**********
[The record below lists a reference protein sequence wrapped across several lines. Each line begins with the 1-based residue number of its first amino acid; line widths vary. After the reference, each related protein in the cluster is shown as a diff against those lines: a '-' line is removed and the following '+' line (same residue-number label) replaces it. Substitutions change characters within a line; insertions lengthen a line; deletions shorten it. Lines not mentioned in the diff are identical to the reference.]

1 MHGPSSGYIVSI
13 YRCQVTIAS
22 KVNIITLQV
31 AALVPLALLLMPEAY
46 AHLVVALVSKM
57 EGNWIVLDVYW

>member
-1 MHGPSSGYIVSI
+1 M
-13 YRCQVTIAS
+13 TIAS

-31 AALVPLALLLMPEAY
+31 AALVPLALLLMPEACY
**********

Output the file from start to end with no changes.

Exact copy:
[The record below lists a reference protein sequence wrapped across several lines. Each line begins with the 1-based residue number of its first amino acid; line widths vary. After the reference, each related protein in the cluster is shown as a diff against those lines: a '-' line is removed and the following '+' line (same residue-number label) replaces it. Substitutions change characters within a line; insertions lengthen a line; deletions shorten it. Lines not mentioned in the diff are identical to the reference.]

1 MHGPSSGYIVSI
13 YRCQVTIAS
22 KVNIITLQV
31 AALVPLALLLMPEAY
46 AHLVVALVSKM
57 EGNWIVLDVYW

>member
-1 MHGPSSGYIVSI
+1 M
-13 YRCQVTIAS
+13 TIAS

-31 AALVPLALLLMPEAY
+31 AALVPLALLLMPEACY